Ribosome Profiling

Ribosome profiling, (or Ribo-Seq), is a Next-Generation Sequencing (NGS) method that involves the isolation and sequencing of ribosome-protected fragments (RPFs). These fragments, approximately 30 nucleotides long, correspond to sections of messenger RNAs (mRNAs) that are found within the ribosome and are protected by it at any given time. By sequencing RPFs, researchers can capture a snapshot of ongoing translation, thereby obtaining a quantitative overview of protein synthesis.

Most Ribo-Seq protocols consists of four major steps:

  • RNA and RPF preparation
  • rRNA depletion        
  • Library preparation & sequencing
  • Data analysis 

Ribo-Seq applications include:

  • Quantitative assessment of protein synthesis and abundance.
  • Identification of novel open-reading frames (ORFs) and determination of translation initiation sites.
  • Integration with transcriptomics to compare transcription and translation rates, enabling the examination of potential gene regulation mechanisms.

Similar to traditional RNA-Seq, the predominant fraction of Ribo-Seq samples often comprises ribosomal RNA (rRNA), with RPFs (desirable reads) typically representing less than 5% of the sequenced reads. Consequently, the removal of rRNA from samples, prior to sequencing, can:

  • Enhance the cost-efficiency of sequencing projects.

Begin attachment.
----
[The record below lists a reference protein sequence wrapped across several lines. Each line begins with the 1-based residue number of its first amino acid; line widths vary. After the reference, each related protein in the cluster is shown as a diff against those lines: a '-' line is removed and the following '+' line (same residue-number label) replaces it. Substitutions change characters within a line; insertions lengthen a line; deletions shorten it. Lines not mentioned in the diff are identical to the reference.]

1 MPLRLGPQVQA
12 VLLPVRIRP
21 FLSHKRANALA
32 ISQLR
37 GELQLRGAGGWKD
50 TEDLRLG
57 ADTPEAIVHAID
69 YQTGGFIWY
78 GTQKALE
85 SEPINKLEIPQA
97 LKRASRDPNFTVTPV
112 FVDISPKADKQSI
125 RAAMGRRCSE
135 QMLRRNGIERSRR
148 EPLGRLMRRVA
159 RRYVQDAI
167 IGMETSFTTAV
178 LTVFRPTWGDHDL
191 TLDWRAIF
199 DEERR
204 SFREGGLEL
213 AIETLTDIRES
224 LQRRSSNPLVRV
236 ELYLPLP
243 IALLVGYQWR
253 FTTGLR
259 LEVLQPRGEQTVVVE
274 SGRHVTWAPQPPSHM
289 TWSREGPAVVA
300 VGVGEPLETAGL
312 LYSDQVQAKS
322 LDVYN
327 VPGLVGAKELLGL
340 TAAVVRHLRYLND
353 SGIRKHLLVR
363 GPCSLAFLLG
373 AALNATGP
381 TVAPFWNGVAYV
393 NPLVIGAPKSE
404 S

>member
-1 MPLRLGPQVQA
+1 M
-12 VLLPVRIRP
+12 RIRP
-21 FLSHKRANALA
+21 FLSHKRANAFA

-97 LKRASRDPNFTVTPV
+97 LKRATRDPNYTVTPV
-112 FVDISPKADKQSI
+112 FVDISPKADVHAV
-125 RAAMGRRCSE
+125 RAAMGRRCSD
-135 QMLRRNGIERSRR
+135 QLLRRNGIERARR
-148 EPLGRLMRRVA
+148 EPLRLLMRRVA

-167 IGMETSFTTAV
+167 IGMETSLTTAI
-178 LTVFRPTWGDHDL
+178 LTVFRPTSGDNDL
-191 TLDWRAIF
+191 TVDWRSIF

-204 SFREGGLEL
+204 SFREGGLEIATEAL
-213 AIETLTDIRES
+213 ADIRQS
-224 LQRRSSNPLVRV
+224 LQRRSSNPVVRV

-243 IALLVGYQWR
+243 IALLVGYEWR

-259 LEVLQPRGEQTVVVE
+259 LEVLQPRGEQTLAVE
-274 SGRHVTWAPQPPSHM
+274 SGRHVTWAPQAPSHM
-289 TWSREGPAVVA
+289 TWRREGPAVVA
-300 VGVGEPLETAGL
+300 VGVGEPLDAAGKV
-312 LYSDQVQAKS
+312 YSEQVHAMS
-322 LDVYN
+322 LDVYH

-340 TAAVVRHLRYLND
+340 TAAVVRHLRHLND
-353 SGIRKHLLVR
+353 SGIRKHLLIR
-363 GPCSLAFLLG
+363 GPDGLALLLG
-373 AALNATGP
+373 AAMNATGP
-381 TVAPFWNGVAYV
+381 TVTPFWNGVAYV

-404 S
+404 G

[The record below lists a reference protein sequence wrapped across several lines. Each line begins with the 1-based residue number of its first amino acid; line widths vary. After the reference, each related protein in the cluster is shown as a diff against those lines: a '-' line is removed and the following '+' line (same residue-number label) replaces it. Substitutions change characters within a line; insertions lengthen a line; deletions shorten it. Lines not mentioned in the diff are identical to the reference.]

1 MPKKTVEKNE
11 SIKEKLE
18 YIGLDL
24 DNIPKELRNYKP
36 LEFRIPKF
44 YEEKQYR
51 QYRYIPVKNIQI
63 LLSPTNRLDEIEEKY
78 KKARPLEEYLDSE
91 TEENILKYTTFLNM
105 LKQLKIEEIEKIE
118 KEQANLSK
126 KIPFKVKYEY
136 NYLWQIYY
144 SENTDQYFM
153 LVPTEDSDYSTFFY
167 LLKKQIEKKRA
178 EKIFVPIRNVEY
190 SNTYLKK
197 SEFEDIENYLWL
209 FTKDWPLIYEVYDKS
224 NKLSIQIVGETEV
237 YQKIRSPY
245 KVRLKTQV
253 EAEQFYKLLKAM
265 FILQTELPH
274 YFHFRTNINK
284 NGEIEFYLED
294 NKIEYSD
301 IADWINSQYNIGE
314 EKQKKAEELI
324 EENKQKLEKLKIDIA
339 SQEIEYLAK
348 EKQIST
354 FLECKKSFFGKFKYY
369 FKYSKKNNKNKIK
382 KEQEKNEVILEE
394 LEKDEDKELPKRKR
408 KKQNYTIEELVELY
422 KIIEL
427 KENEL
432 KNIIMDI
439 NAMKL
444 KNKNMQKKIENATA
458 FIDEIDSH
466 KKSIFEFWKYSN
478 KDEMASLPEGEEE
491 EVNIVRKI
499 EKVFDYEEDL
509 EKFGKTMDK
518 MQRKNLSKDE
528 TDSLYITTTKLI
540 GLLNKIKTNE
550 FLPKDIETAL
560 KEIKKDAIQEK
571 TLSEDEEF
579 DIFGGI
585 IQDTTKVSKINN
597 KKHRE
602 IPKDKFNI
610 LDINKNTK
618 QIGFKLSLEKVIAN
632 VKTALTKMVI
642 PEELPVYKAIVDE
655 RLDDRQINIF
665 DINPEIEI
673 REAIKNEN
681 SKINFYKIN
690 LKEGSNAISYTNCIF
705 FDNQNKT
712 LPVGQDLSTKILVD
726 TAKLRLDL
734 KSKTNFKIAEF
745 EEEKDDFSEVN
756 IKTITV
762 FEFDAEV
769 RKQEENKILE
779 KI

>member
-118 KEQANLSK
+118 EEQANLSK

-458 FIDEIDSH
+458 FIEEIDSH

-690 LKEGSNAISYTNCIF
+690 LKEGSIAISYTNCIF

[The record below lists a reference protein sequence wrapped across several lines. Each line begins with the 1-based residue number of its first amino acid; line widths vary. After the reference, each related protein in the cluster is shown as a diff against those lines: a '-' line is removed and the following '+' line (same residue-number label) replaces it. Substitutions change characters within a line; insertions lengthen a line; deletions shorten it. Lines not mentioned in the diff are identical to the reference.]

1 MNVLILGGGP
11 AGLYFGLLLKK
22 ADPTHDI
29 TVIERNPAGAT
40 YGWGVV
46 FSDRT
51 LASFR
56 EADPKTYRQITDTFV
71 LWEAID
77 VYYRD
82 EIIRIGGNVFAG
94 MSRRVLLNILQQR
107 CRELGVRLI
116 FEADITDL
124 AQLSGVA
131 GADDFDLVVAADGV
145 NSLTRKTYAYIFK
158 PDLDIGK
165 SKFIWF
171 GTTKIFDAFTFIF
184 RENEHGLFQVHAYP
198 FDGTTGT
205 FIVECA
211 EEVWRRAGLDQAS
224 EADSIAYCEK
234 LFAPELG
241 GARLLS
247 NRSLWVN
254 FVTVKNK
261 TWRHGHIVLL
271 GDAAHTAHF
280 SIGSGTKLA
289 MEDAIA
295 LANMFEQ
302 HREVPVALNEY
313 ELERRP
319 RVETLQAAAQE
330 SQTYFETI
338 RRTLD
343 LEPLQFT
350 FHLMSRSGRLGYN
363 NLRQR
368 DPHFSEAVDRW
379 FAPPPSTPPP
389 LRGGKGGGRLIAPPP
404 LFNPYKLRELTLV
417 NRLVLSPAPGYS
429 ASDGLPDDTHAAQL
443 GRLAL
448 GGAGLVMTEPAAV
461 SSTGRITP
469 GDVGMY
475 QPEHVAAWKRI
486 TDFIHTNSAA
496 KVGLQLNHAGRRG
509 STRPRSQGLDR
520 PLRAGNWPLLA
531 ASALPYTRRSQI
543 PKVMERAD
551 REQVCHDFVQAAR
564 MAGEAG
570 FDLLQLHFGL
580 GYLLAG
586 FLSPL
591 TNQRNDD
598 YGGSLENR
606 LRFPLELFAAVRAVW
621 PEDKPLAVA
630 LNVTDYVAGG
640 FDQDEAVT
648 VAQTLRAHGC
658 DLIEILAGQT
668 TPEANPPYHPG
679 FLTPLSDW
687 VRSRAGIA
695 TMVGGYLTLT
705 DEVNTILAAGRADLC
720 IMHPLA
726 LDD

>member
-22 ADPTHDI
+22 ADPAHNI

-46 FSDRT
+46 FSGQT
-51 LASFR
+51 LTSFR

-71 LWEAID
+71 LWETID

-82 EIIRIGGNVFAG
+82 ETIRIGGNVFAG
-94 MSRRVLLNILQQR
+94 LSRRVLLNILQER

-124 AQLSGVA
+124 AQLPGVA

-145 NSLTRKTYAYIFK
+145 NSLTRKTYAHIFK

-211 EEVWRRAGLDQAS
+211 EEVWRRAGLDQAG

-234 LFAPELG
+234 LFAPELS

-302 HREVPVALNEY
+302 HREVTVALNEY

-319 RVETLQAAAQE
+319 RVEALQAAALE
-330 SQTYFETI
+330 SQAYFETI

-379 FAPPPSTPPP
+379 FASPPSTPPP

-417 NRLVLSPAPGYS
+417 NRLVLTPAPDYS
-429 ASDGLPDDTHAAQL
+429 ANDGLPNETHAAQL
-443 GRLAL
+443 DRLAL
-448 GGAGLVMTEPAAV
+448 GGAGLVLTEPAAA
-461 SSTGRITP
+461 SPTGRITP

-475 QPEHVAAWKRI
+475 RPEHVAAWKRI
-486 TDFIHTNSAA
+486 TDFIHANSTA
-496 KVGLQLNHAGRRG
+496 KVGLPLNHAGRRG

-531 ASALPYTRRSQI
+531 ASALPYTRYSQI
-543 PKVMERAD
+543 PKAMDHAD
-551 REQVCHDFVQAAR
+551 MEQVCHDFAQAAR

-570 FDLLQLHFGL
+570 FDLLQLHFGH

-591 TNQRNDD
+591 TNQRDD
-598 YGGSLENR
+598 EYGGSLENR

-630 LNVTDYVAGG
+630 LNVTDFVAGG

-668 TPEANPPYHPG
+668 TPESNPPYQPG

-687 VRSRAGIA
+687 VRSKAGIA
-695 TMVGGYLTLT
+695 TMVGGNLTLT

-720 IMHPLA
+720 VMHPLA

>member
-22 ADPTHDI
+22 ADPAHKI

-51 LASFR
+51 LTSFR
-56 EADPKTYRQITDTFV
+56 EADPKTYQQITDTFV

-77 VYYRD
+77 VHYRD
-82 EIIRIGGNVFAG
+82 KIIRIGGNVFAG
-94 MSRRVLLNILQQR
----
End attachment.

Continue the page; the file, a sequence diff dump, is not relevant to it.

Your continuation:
• Facilitate the quantification of translation of rare transcripts.

Our Ribo-Seq riboPOOLs are specifically designed to deplete rRNAs from Ribo-Seq samples and significanlty increase RPFs reads mapping rates. Check out our Ribo-Seq riboPOOLs portolio below or request a custom design for your species of interest. 

Ribo-Seq riboPOOLs portfolio

A. castellanii Ribo-Seq
ID: 99

A. thaliana Ribo-Seq
ID: 105

Danio rerio Ribo-Seq
ID: 101

D. melanogaster Ribo-Seq
ID: 76

E. siliculosus Ribo-Seq
ID: 100

Escherichia coli Ribo-Seq
ID: 104

Caenorhabditis elegans Ribo-Seq
ID: 67

Human Ribo-Seq
ID: 42

H/M/R Ribo-Seq
ID: 50

L. mexicana Ribo-Seq
ID: 78

Mouse.-Rat Ribo-Seq
ID: 52

P. pacificus Ribo-Seq
ID: 82

S. cerevisiae Ribo-Seq
ID: 49

Toxoplasma gondii Ribo-Seq
ID: 83

Trypanosoma brucei Ribo-Seq
ID: 77

Ribo-Seq riboPOOLs Performance

Ribo-Seq riboPOOLs efficiently remove rRNAs from ribosome profiling RNA samples. After ribodepletion with the Human Ribo-Seq riboPOOL, RPFs reads mapping rates have been shown to increase by more than 300%.

Figure 1 a) Proportion of reads mapping to rRNA, tRNA, mRNA and other RNAs in HEK293T samples non-depeleted (left) and depleted with Human Ribo-Seq riboPOOL (right). b) Percentage increase of mRNA reads after depletion with Human Ribo-Seq riboPOOL and competitors products.

How do Ribo-Seq riboPOOLs work

Ribo-Seq riboPOOLs are comprised of complex pools of biotinylated probes complementary to their target rRNAs. These probes cover the entire ribosomal RNA sequence, thereby ensuring that any potential contaminant sequence is effectively targeted by a corresponding riboPOOL probe. Abundance of each riboPOOL probe has also been optimized, with probes that target known abundant contaminants being present at higher concentrations.